The Legalities of CCTV Towers

 

Currently, there are 5.2 million CCTV cameras scattered around the UK, watching the public at all times. 96% of those cameras are privately owned by businesses and homeowners, with the main purpose of protecting their property. However, before CCTV can be installed, there are certain legal requirements that must be met. These requirements can differ depending on whether your CCTV is privately or publicly owned.

CCTV towers often cover a much larger area, with cameras located to capture a 360 view. Because of this, the installation of CCTV towers comes with rules and regulations for both public and private use. 

Public use

The implementation of CCTV in public areas is relatively easy to do. Permission to do so is only needed if the building you’re installing it on, is a listed building. In the case of CCTV towers, which are often free-standing, this is a regulation you most likely won’t need to concern yourself with. However, permission is required for CCTV if the tower and housing of it is greater than 75cm x 25cm x 25cm. If the tower is being placed in an area of conservation, it is always best to check with local planning authorities before installing a CCTV tower

Placing CCTV towers in public areas also requires clear signage, stating the CCTV is in operation. This informs members of the public that they may be being filmed, and therefore is not a breach of their rights. The footage captured by these CCTV towers must only be used for security purposes, and distributing the footage out to third parties is an unlawful act.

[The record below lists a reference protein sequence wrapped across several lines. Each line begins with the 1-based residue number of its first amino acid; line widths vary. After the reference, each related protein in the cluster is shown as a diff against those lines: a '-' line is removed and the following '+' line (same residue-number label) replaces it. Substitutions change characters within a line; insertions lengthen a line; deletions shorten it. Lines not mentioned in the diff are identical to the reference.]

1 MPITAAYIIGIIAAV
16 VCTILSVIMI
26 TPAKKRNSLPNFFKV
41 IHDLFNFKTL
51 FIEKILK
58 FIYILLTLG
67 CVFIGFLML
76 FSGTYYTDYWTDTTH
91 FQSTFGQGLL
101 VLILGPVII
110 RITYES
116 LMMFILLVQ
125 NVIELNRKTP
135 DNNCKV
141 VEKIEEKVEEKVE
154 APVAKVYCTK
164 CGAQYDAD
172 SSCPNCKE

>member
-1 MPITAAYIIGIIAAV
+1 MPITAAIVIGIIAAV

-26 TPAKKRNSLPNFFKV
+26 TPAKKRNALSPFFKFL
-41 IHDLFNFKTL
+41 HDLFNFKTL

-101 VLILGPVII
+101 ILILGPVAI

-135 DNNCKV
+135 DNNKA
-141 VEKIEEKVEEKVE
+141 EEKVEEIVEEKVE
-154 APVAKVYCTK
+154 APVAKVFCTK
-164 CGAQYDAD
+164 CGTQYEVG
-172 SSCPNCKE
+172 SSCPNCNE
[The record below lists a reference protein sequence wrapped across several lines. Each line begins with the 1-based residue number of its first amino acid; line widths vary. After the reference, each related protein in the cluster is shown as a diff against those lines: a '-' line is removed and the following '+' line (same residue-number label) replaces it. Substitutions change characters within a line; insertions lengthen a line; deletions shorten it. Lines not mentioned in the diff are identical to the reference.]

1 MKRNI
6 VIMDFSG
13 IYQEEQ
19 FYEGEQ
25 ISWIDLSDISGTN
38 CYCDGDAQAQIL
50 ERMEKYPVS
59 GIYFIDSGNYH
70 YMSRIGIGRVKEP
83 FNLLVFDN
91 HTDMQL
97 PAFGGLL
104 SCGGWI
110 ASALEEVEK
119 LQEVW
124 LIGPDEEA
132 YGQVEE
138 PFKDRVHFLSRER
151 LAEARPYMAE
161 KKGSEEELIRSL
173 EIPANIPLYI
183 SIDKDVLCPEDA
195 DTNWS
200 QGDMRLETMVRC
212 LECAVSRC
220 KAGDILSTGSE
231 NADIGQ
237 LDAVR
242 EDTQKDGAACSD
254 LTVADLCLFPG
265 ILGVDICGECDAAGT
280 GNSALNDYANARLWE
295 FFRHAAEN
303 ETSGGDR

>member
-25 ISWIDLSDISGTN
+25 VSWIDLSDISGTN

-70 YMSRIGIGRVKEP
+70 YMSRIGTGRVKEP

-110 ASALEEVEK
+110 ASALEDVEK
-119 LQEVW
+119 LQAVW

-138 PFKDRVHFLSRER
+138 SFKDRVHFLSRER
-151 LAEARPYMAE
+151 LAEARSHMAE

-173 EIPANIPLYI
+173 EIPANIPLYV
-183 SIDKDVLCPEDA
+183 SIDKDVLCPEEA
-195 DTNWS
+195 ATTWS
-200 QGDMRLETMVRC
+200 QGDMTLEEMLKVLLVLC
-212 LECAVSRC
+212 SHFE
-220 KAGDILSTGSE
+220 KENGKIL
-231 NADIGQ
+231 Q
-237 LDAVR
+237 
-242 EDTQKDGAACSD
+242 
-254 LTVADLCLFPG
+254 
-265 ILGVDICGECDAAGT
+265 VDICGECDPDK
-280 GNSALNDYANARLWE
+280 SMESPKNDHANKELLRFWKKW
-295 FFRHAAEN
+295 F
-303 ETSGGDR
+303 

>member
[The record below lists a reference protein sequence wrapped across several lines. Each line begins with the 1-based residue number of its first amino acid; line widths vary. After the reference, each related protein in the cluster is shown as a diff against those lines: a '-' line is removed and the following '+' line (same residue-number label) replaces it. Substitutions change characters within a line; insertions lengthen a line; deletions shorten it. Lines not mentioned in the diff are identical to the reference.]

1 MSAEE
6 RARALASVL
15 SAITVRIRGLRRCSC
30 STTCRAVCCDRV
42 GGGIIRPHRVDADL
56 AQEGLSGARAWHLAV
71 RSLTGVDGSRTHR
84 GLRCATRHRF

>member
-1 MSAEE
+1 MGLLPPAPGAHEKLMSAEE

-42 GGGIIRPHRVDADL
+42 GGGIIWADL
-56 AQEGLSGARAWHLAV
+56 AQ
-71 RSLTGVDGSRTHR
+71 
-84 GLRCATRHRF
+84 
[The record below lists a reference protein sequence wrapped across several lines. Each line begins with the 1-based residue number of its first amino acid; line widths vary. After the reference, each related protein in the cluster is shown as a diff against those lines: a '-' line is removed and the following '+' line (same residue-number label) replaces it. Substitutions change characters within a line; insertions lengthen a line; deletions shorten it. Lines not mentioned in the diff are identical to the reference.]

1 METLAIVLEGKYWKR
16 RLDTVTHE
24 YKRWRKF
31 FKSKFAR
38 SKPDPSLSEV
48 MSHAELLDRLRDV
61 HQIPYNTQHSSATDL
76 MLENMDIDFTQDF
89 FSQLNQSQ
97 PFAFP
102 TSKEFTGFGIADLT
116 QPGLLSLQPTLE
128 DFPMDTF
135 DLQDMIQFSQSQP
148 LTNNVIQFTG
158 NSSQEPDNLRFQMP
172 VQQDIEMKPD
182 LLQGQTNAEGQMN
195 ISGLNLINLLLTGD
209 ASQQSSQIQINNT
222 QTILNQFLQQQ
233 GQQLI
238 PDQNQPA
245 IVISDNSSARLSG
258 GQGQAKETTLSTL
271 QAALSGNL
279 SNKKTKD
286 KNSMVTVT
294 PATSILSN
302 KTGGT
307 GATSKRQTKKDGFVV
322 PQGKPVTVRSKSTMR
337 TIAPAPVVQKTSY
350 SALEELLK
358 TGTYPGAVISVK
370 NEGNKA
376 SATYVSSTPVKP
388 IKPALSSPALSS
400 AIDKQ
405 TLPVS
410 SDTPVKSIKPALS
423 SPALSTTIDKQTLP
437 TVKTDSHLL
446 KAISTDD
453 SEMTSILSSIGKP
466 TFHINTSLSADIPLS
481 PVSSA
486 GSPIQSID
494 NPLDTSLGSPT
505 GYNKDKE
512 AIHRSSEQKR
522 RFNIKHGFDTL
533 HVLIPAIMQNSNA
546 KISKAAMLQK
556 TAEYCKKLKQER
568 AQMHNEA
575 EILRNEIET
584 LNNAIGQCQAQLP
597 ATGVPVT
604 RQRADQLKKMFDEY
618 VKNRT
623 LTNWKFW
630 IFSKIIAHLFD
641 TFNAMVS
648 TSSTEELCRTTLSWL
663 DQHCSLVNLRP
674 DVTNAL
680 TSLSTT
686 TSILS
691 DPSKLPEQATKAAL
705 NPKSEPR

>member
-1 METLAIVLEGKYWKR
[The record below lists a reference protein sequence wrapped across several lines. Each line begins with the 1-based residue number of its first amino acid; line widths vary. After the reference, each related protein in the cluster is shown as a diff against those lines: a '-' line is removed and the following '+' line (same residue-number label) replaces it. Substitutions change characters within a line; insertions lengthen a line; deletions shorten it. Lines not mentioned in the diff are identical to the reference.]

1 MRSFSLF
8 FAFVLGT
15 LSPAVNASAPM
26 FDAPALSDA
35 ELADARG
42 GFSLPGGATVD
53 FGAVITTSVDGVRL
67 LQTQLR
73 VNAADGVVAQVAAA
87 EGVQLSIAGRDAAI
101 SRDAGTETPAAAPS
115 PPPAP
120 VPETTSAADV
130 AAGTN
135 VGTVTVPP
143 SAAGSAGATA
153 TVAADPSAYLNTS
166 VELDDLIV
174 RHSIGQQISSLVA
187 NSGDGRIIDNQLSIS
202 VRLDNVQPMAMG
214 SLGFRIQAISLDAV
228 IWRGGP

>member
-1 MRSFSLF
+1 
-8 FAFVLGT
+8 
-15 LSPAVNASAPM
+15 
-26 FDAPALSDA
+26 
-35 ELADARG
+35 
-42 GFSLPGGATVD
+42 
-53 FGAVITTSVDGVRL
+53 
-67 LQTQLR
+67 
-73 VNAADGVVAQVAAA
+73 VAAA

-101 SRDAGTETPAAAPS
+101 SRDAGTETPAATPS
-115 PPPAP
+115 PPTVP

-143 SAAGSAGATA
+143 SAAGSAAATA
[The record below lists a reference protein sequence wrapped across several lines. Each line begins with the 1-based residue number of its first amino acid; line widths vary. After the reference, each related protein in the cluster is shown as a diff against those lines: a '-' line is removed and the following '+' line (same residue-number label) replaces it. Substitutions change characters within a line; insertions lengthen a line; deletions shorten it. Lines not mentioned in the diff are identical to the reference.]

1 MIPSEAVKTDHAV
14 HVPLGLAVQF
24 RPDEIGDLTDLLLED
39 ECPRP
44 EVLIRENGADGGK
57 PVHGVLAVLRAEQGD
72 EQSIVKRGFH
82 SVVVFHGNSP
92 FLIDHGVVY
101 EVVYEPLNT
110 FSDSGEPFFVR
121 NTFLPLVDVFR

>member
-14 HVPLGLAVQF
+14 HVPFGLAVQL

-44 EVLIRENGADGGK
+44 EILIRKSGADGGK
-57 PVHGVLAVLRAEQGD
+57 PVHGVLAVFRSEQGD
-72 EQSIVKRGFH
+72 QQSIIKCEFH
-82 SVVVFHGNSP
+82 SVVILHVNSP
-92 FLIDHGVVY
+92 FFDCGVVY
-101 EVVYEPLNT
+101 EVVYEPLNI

Private use

It is perfectly legal to install CCTV for private use, as the most common reason is to protect one’s property against theft and criminal damage. Your CCTV can cover your property and land without issue. 

If your CCTV or CCTV tower captures footage outside the boundaries of your property, such as other homes, driveways or land, then you will be subject to GDPR guidelines and the Data Protection Act 2018. Whilst having this type of CCTV coverage is not illegal, you have to ensure your CCTV complies with both these laws. This footage must be protected and cannot be accessed without a valid reason. Any footage captured by those outside the boundaries of your premises can be deleted upon their request. 

You do not need planning permission for CCTV towers if the dimensions do not exceed 4m in height. Any larger fixtures will need permission from the local council before being installed. 

 

Additional legal requirements

Sound or conversations cannot be recorded by CCTV, as it is illegal to record conversations without knowledge or permission from the individuals. Audio CCTV is also much more expensive than just visual, which is why almost all CCTV cameras do not record sound. 

If CCTV towers are installed by a business, someone must be named a CCTV operator. This individual is responsible for all footage captured by CCTV, deciding what should be captured and how it should be used. Should footage need to be accessed by a third party, such as law enforcement, the CCTV operator is in charge of handing over the required footage to this party within 40 days. 

If you are interested in installing a CCTV tower for either public or private use, contact County Security for a CCTV tower quote. Our towers are up to 75% cheaper than the usual Security Guard service, with a higher standard of quality. Visit our CCTV Towers service page for more information.

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